Three veterans of the auto industry share their thoughts in the Detroit auto show, what cars are hot and not, the industry's prospects for this year and the lessons of a disastrous 2009.
As the Detroit Auto Show kicks off, automobile executives shared their perspectives on the economy, vehicle demand and the industry's future.
The past couple of years have been very tough ones for the US auto industry, but this isn't a new situation for many automakers. Take a look at some of the milestones in the auto industry since the 1970s.
As I walk around the Detroit Auto Show, the gloom and doom of last year has lifted. Replaced with cautious optimism. All is not well in Motown, but there are reasons to be optimistic.
The sheer number of hybrid and electric vehicles on display at the 2010 North American International Auto Show in Detroit certainly illustrates the green commitment of automakers, but other--more significant--environmental improvements will be less noticeable.
Tanking sales and gloom hang over Detroit as its annual auto show begins this week. Maybe the worst is behind it, as GM and Ford are up 26% and 15% YTD respectively.
Just weeks after ending a year marked by dismal sales and a federal bailout of General Motors and Chrysler, U.S. automakers Sunday touted new products with a focus on fuel efficiency that they say will help ensure that their cars and trucks will roll off assembly lines for years to come.
Ford Motor plans to to return its North American operations to profitability in 2009 are progressing well and are not affected by signs of slowing U.S. economic growth, top officials said Sunday.
Conquering the fast-emerging markets of Brazil, Russia, India and China, commonly referred to collectively as BRICs, is the main priority for Nissan Motor, a top executive said on Sunday.
Volkswagen will decide in 2008 where to build a new auto plant in North America, VW chief executive and management board chairman Martin Winterkorn said on Sunday.
General Motors has room for additional cost cutting in its U.S. business, a top company executive said Sunday.
The headline on the Detroit News on Monday was big and bold. So bold, it caught my eye as I walked through the lobby of the hotel where I was staying. "China Is Coming" it read. The message was clear in a city that has watched thousands of jobs and billions of dollars disappear over the last 20 years because of foreign competition. If Michigan automakers thought the growth of Toyota, Honda and Hyundai were scary, they...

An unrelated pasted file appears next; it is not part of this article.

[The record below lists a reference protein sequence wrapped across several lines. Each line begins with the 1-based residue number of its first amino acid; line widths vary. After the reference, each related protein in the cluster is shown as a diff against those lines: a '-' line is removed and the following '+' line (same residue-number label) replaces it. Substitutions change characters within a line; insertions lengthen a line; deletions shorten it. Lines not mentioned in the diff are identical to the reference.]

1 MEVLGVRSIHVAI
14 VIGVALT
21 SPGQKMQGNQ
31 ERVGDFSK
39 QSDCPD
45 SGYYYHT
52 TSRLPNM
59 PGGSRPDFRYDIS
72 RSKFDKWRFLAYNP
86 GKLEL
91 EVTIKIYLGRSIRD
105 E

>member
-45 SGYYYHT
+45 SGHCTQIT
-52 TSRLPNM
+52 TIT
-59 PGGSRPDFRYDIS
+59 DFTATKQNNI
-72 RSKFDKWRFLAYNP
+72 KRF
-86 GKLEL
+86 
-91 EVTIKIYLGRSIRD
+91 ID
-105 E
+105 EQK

Congratulations GM, Toyota, Rolls-Royce and BMW. After three days of watching new models being revealed, those 4 automakers are, in my opinion, the big winners from this year's North American International Auto Show. For the first time in many years, GM has people on the show floor buzzing. On the practical front, the new Chevy Malibu is a major improvement and better positions the Malibu to compete with...
Carmakers from across the globe have been revealing their latest innovations at the North American International Auto Show in Detroit this week. While soaring energy prices have put some companies to work building hybrids with better fuel economy, others have focused on design to wow potential buyers. CNBC’s Phil LeBeau spoke with Automobile magazine’s Jean Jennings about developing trends in minivans – turning the backseats into a lounge area.
The latest thing in cars isn’t being flaunted at the 2007 North American International Auto Show in Detroit. It’s in a booth at the Consumer Electronics Show in Las Vegas. Autonet Mobile CEO Sterling Pratz told “Squawk Box” of his company’s business model: creating “an ISP for cars.” Speaking from the Nevada gaming town, Pratz described Autonet’s system that converts autos into wireless broadband – or WiFi -- “hotspots.”
Toyota has been grabbing headlines and market share. But can rival Nissan grow just as aggressively? On CNBC’s “Closing Bell” Nissan's General Manager for North America--William Bosley--explained his company's plans to "shift" into high gear. In a first on CNBC interview (live from the Detroit Auto Show) Bosley showed CNBC’s Phil LeBeau the car that he's banking on to expand market share.
As Detroit's Big Three automakers face tough competition from an increasingly powerful Toyota, executives at the Detroit Auto Show expressed confidence that turnaround and restructuring plans could stem losses and new offerings would lure drivers back in their showrooms.
Will the Tundra freeze out America's big three automakers? The Tundra is Toyota Motor’s entry in the pickup segment – and Toyota North America President Jim Press says the giant truck is an original with “guts.” Speaking to CNBC’s Phil LeBeau at the 2007 North American International Auto Show, Press said the Tundra’s engineering was “based on the Toyota DNA.”
For the famous and fashionable, weekend motor trips are about to become a little more--fabulous. For the first time in 5 years Rolls Royce is making a convertible. At the Detroit auto show--CNBC’s Phil LeBeau spoke to Rolls Royce CEO Ian Robertson on "Morning Call" about the unstoppable demand for this ultra-luxe auto. The Phantom Drophead Coupe convertible is already making heads turn in Detroit--with a sleek stainless steel bonnet...
Forget all things to all men – or so believes Ford Motor’s Executive Vice President Mark Fields - who says “polarizing” brands and products is smarter. Fields, who also holds the post of Ford’s president of The Americas, told CNBC’s Phil LeBeau how the centennial automaker plans to gain dominance in some segments – and maintain it in others.